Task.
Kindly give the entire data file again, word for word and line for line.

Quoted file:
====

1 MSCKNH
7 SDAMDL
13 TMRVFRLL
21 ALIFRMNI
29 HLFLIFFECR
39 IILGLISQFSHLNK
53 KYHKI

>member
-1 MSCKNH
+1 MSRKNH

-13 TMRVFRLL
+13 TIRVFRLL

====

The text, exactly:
1 MSCKNH
7 SDAMDL
13 TMRVFRLL
21 ALIFRMNI
29 HLFLIFFECR
39 IILGLISQFSHLNK
53 KYHKI

>member
-1 MSCKNH
+1 MSRKNH

-13 TMRVFRLL
+13 TIRVFRLL